In My Kitchen, August 2020

This month, I’m inviting you to step inside my kitchen. No one else can come inside these days, but you’re all welcome. It’s one long narrow room that incorporates a kitchen, a small pantry, a long table of 2.8 metres, a wood fired baker’s stove and two old sofas. Above are high beams and clerestory windows and plenty of natural light from the windows facing north and east. All are double glazed making the room easier to heat in winter and naturally cooler in summer. I would argue that retrofitting old windows and upgrading to double glazing is one of the most important energy saving moves you should make, regardless of where you live. Although we have other rooms in the house, we have chosen to live in and heat this single space, along with our bedroom which has a heater set on 17º c for 8 hours overnight. Our kitchen/living space heating consists of one small but very efficient wood stove and one split system inverter. Things are nice and toasty, even on days when the temperature ranges between 0º c and 10ºc outside. We monitor our power usage and note that the winter costs are much lower since adopting this single living space approach. Sig Tranquillo chainsaws fallen trees from the forest on our property which supplies the wood heater, another major cost saving and a gym workout for him.

Melbourne is now in stage 4 lockdown, due to the surge in numbers of corona virus in the state of Victoria. This is one of the most stringent of all lockdowns, and the world will be taking notes on the effectiveness of such a move. Mask wearing is compulsory, no one can travel more than 5 kms to shop, only one person from each household may do this and only for one hour, a night curfew operates from 8 pm to 5am, exercise must be undertaken locally, and only essential businesses may stay open. The vast majority of Victorians are doing the right thing and are determined to make this work. Of course, the media will highlight those who break the rules, and give way too much oxygen to the Karens and Kens of this world: anything newsworthy to feed the coffers of the Murdoch Press.

Dan the Man

In My Kitchen is Daniel Andrews, the premier of Victoria, who appears at 11 am, or later on really bad days. Dan has been doing these updates for months: most Victorians admire and respect him. I moved the TV into our kitchen/everything room at the beginning of the pandemic to save on heating. Before the pandemic, we weren’t so glued to the big screen in the daytime. 

In my kitchen is a Nectre Heater, an Australian made wood heater that is very environmentally efficient and effective. We use it primarily for heating, but also  to cook stock and soups, heat the kettle, and warm leftovers and puddings in the little baker’s oven below. I often use the top to toast bread for bruschetta.

In my kitchen, there’s plenty of research happening. Sig Tranquillo is working on a Scottish history project. Sometimes his clutter fills the large table. Meanwhile, I’m finally back into full time reading and the books are piling up. I can highly recommend, Cal Flyn’s Thicker Than Water. A memoir of sorts, Flyn journeys from Scotland to Australia to investigate the travels and massacre of the Gunai indigenous tribe by the explorer, Angus McMillan. It is essential reading to all those who live in Gippsland, Victoria. More about this book in a later post. The local library sent my books by post but I feel that this is one book I must own. Books, computers, phones, diaries,and notes get swept to one end of the large table at meal time. Oh the clutter.

On sunny days we venture outside for lunch and have now established the routine picnic day, every Friday, on the platform under the old half built chimney. Picnic days can be dangerous, especially when the musical instruments appear.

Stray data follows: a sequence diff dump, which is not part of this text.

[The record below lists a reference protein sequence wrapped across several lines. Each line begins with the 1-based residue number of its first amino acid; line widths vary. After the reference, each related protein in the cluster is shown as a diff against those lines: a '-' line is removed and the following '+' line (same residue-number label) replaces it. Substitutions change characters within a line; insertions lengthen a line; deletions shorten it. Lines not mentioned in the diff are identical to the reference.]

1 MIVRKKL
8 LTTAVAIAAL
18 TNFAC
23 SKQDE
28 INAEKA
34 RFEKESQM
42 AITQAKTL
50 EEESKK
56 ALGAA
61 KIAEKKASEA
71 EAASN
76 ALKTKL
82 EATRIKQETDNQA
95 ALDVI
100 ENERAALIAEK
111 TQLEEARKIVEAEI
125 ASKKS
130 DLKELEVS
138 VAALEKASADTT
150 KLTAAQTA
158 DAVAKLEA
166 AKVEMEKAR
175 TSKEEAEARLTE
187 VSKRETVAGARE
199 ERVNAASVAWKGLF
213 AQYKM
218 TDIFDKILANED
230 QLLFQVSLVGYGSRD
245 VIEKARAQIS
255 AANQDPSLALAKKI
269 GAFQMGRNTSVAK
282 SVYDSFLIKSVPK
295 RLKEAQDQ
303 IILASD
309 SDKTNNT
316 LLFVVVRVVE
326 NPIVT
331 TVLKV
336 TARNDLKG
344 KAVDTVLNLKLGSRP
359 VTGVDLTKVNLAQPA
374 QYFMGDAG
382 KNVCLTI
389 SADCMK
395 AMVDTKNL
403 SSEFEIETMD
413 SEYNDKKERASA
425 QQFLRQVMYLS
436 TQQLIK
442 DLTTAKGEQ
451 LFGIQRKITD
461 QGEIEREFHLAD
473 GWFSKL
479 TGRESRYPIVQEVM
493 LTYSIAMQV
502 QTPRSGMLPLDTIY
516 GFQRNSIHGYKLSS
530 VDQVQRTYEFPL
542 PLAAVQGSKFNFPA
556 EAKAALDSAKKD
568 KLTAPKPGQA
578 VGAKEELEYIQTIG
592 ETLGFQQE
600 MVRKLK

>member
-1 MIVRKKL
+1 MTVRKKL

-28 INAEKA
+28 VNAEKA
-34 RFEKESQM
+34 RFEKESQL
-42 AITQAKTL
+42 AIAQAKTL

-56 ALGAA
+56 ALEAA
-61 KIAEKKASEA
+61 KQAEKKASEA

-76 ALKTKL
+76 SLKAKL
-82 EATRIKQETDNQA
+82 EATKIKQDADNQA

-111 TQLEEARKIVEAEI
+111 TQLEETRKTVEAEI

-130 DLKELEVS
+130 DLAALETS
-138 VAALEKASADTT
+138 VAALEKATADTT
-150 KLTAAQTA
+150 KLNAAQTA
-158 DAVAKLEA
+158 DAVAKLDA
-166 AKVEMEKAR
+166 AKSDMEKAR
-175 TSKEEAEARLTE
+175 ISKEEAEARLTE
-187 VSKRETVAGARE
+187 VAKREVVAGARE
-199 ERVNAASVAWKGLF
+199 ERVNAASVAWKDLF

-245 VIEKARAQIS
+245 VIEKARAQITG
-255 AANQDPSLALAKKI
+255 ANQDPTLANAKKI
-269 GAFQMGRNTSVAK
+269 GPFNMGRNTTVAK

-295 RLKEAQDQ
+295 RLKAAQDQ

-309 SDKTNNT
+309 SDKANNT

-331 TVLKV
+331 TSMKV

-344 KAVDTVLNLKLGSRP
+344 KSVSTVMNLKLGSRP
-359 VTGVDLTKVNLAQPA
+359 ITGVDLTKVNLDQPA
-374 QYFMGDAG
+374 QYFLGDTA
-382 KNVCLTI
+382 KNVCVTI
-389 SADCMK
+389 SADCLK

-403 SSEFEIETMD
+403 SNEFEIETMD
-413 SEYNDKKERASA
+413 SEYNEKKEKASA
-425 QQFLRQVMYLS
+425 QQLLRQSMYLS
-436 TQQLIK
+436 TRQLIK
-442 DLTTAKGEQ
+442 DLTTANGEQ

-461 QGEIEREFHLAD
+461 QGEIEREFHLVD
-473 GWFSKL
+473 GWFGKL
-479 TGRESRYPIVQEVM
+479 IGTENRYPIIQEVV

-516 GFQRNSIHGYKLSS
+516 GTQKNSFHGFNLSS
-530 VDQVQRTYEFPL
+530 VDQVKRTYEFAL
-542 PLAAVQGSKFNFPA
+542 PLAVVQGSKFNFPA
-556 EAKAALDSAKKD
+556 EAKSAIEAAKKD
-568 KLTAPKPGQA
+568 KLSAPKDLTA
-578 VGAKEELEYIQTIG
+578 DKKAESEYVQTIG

I’m adding my post to Sherry’s In My Kitchen series this month, despite it’s lack of novel kitchen stuff.  Life is up and down here. I hope, dear reader, wherever you may be, that you keep safe and wear a mask.

Header photo. Turnips from the garden. Despite their vibrant colour, they always remind me of Tess of the d’Urbervilles. 

37 thoughts on “In My Kitchen, August 2020”

    1. If I had lovely hydronic heating, I’m sure we would be the same. Looking forward to spending time in the big living room and office. One each sounds civilized.


  1. This is so thoughtful and enlightening, I really enjoyed it completely. Your space is so beautiful, and the feeling that your house really has a hearth — center of life — is wonderful. As a Northern Hemisphere dweller, I appreciated the mention of “northern” exposure. Opposite of how we do it.

    “In my kitchen” for me has morphed into whatever was happening in my own kitchen whether or not there were new things. So many of us who participate in this blog event are getting older or adopting philosophies of saving, so we just aren’t buying much new. I say to you Bravo! I’m sure Sherry says so too.

    be well… mae at

    Liked by 1 person

    1. Yes, tours are fun, especially during these times when we can’t ask friends into them. I hope to see yours soon. I need more ideas to fix mine so didn’t show pics of its ‘problem’ areas.


  2. This is probably the best, most gently inspiring post from a blog that I have seen lately. As an Aussie ex-pat I have been wondering how you are doing in Victoria, and I can now see you will be OK. We too are in the country and have come to appreciate just how lucky we are, despite Covid fatigue.Stay safe, Francesca and thank you for continuing to write for us.


    1. Thanks Joanne, I appreciate your thoughtful praise, it inspires me to keep writing. That Covid fatigue is kicking big time. Whereabouts are you located? ( you may have told me before? ) The experts believe that the numbers will start dropping sometime next week, as a result of this hard lockdown and enforcement of mask wearing. Let’s hope so. It has been devastating for many workers. The jobkeeper payments help at AU$750 a week per person ( those workers who were not casuals) but for many who are mortgaged to the hilt and have children, cars to pay off and the usual run of things, it is really difficult. For those who can work from home, are in government jobs, or are retired ( like me) things aren’t so difficult financially.